I’d suggest just showering in the backyard but you could freeze. 

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15 minutes ago, Peter said:

I’d suggest just showering in the backyard but you could freeze. 

Yes, normally that would be the case here in May, but temps are stupid high for present.  Climate change?  I don't know?  It is great for training here this warmer weather, but not so good for our rapidly dying lawn ☹️

Edited by ComfortablyNumb

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1 hour ago, ComfortablyNumb said:

Have invested in a connection to pump the washing machine greywater out onto the lawn/garden (hoping the detergent won't kill it, have asked the Mrs to halve the detergent) and taking a bucket into the shower to collect water to further water the trees.  You get about 10-15L from each shower.

The phosphorous in the detergent is actually good for the lawns etc. That's why you can wash you car on the lawn. But I guess you wont be doing that much now. :)

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5 minutes ago, IronmanFoz said:

The phosphorous in the detergent is actually good for the lawns etc. That's why you can wash you car on the lawn. But I guess you wont be doing that much now. :)

I was wondering about the P, that's good to know. I just know one farmer told me he managed to kill a heap of trees/shrubs by watering them with greywater?

The only car washing we can do now is at the commercial car wash....which is where my Hilux is going tomoz....which is a shame as it is covered in cow shit which would be great to wash off on the lawn!

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11 hours ago, Pete said:

After espousing my newfound knowledge on all things boiling in the office I engaged in a kettle vs microwave efficiency debate and though I confidently struck first with my pro-kettle spiel I was soon torn to shreds by the microwave lovers.  

You see, a microwaver will only just fill the cup prior to the big heat whereas a kettle aficionado will almost always go "the first line" on the water level - ie the microwaver is heating around 200 - 250 ml and the kettle user something like  400 or 500.

Thus, no matter how efficient the device, the microwave tea drinker could rest easy knowing they expended far less energy than their kettle counterparts.   My ass was kicked :(

I suspect your problem is going to be the efficiency quoted for the microwave - efficient at doing what?

Microwave ovens are reasonably efficient at generating microwaves (i.e. the electrical power used vs the microwave energy output of the magnatron) but that doesn't mean using 1100W of microwave output is an efficient way to heat a cup of water. My own microwave draws about 8.35A of power for its advertised 1100W of output, but it will pull that same amount of power if it's empty or "full".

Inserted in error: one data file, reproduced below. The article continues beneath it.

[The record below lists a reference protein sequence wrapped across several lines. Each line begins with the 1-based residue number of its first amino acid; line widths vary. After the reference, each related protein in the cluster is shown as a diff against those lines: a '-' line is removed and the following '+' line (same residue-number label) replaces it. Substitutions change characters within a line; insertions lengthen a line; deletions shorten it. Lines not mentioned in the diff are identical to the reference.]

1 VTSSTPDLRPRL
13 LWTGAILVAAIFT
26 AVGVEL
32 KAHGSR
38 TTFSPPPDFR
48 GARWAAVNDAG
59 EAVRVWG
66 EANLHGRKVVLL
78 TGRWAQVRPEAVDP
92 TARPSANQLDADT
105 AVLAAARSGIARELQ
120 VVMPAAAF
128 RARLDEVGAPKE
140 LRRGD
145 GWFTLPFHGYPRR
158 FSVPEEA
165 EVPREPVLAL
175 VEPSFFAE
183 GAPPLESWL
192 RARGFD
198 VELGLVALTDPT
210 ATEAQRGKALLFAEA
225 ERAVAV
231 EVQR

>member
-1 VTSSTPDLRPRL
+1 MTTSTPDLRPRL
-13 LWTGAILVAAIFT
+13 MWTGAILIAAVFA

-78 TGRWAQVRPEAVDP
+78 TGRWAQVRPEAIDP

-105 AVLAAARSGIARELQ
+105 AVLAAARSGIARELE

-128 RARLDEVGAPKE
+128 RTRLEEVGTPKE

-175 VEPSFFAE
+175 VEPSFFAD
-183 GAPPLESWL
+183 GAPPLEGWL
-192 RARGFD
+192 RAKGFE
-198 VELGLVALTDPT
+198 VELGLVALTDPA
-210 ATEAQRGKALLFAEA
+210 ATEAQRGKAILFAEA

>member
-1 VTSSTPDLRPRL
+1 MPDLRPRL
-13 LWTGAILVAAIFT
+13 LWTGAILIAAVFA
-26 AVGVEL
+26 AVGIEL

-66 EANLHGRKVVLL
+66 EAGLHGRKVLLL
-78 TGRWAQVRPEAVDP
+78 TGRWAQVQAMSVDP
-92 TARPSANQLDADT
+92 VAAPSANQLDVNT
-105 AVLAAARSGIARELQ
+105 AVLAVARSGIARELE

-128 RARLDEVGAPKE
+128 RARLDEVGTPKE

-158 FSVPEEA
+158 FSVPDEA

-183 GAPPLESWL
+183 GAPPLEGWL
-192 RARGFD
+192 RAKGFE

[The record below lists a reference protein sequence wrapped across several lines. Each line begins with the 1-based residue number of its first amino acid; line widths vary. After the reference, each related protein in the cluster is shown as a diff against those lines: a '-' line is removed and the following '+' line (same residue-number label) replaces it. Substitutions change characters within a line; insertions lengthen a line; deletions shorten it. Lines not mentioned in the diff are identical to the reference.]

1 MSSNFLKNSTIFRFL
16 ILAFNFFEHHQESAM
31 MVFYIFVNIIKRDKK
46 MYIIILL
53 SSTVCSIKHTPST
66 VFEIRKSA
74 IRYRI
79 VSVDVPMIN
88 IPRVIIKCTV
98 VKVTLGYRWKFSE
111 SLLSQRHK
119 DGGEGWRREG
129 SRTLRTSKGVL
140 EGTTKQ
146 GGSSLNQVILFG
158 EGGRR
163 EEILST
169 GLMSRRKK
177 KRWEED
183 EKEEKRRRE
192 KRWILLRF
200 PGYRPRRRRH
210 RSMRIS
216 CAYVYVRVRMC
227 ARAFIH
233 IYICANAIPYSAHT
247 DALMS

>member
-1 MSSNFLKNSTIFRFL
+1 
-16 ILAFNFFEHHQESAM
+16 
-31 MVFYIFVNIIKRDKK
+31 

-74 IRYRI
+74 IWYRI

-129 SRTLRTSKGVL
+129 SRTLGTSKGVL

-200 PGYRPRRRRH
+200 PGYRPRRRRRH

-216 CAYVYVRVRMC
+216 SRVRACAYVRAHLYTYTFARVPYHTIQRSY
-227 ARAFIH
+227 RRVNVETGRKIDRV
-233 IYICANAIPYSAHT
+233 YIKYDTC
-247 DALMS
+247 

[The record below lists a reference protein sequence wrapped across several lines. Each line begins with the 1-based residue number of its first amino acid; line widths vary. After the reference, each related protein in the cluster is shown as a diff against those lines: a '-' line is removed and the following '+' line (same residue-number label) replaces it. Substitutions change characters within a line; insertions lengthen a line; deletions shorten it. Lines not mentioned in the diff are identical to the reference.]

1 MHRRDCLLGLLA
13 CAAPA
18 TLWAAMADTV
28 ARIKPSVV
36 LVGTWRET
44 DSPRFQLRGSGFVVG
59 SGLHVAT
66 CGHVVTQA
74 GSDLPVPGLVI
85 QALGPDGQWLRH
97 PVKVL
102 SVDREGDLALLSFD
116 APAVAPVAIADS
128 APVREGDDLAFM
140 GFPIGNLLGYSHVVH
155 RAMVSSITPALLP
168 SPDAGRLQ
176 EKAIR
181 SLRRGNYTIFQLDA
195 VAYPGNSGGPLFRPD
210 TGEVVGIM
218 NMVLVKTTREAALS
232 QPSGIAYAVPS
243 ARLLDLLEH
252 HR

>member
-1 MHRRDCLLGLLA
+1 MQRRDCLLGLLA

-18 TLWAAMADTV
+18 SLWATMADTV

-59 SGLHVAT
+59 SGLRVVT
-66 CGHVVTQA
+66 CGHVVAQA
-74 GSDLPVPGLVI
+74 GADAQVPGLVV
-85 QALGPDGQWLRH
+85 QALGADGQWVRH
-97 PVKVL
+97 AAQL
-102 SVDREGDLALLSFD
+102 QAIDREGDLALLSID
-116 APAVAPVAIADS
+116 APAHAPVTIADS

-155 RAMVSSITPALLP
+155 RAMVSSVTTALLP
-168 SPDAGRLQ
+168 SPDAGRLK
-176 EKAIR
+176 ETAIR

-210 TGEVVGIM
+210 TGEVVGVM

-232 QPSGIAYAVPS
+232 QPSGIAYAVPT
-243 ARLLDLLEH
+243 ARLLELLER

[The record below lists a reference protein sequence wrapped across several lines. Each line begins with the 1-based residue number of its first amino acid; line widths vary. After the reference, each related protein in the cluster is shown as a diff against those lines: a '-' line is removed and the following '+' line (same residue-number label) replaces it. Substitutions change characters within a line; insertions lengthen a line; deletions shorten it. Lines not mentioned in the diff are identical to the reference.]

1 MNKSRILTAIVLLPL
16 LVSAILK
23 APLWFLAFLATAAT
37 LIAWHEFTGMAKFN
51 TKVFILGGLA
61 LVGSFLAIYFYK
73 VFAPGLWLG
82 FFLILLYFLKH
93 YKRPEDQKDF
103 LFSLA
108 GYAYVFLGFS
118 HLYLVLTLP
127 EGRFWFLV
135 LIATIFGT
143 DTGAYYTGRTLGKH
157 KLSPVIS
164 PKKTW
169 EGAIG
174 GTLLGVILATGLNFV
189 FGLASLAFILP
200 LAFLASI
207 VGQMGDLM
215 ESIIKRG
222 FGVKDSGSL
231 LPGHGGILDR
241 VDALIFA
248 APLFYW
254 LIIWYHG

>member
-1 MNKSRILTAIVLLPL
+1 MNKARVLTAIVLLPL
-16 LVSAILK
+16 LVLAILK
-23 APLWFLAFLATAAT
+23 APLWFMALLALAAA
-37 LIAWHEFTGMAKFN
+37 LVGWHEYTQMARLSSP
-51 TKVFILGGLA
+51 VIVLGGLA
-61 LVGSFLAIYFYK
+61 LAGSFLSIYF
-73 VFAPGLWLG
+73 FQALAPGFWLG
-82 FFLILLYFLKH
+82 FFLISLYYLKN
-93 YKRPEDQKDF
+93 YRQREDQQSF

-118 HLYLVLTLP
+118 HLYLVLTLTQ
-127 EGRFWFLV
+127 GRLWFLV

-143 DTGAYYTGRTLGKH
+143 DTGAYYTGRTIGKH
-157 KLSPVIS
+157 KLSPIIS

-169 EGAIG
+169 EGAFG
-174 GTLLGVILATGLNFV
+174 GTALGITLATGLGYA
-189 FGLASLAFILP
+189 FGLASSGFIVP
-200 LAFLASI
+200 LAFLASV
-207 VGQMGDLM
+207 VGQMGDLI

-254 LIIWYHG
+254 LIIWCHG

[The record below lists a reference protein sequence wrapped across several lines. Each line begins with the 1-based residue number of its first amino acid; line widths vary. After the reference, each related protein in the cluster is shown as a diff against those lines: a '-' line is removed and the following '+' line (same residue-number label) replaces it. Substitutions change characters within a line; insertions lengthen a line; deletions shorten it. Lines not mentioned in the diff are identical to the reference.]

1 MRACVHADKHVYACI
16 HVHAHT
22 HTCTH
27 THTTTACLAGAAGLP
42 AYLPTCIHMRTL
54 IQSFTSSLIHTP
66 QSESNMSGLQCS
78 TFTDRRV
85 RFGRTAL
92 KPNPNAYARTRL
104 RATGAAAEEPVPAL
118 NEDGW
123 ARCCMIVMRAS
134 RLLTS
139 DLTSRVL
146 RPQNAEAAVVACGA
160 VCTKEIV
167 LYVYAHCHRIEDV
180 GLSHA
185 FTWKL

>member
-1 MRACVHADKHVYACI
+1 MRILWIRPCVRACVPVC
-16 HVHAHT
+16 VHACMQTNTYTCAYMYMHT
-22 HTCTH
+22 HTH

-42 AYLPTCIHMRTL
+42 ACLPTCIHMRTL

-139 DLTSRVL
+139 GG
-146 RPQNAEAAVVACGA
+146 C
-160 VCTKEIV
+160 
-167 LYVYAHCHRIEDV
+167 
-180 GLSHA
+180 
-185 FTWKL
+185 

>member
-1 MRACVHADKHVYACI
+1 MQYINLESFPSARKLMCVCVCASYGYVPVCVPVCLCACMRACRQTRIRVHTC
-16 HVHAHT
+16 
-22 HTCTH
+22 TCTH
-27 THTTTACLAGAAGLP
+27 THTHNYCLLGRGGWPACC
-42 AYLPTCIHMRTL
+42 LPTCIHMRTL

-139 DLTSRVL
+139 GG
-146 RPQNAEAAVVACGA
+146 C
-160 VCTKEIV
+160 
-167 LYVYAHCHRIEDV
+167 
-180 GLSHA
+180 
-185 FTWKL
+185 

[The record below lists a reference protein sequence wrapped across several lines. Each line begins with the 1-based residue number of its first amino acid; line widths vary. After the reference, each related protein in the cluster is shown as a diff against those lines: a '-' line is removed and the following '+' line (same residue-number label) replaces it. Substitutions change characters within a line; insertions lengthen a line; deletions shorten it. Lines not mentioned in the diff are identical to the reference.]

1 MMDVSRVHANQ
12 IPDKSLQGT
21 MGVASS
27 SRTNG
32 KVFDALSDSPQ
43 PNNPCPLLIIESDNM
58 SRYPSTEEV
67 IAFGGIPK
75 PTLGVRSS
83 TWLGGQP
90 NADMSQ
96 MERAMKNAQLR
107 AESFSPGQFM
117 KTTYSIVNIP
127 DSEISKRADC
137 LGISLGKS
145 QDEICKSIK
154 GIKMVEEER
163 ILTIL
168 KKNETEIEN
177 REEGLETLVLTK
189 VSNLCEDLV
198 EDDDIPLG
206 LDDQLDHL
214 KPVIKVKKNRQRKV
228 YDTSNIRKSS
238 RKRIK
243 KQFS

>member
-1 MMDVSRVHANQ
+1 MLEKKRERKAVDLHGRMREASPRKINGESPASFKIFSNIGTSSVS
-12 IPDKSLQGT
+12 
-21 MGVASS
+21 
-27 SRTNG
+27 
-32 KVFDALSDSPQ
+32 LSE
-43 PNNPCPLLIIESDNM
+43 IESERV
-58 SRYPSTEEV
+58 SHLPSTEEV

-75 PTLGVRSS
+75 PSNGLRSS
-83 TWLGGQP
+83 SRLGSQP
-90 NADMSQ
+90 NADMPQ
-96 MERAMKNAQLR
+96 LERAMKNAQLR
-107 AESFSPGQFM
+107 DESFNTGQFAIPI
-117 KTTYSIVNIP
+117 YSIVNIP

Perhaps the only practical way to compare microwave to kettle would be to meter the current draw for set time (say 2 mins) measure temperature rise of a cup of cold water in the microwave and the kettle (or the minimum cold water allowed by the kettle) ...then do the numbers of energy used by the device and joules required to raise the temp difference measured for the volume of water. I'd be surprised if a high-powered microwave is more efficient at doing that task even if you need to boil a min of 3 cups of water in the kettle.

And FWIW: My microwave appears to draw 0.35A doing nothing... my kettle kicks it's arse on that one.

Edited by XCOM.!

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We watched The Meaning of Life tonight, which prompted my son (the font of all useless knowledge) to come out with:

The most children born to a single mother is 69 to a Russian peasant in the late 18th century. She had 16 sets of twins, 7 x triplets & 4 x quads. Only 2 children died in infancy. The father had a 2nd wife who had 6 x twins & 2 x triplets, for 18 children.

 

And you guys reckon one kid will stop you doing Ironman. Ha!

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BACTERIA

* The estimated average human body is inhabited by three times as many non-human cells as human cells. Some microorganisms that colonise humans co-exist without harming humans.

* It is estimated that there are approximately 37.2 trillion cells in the body and 100 trillion bacterial cells.

 * Bacteria have been around for at least 3.5 billion years, making them the oldest known life-form on the planet.

* Lined up end to end, they would stretch some 10 billion light-years—literally from here to the edge of the visible universe.

FM

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The most stolen book in the world is the bible, but the most stolen from libraries is the Guinness Book of Records.

Is this saying something about christians?

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42 minutes ago, goughy said:

The midst stolen book in the world is the bible, but the most stolen from libraries is the Guinness Book of Records.

Is this saying something about christians?

I'm going to suggest it is also the most printed book. 

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11 minutes ago, Katz said:

I'm going to suggest it is also the most printed book. 

Its basically like saying the most stolen item is a motel pen/notepad...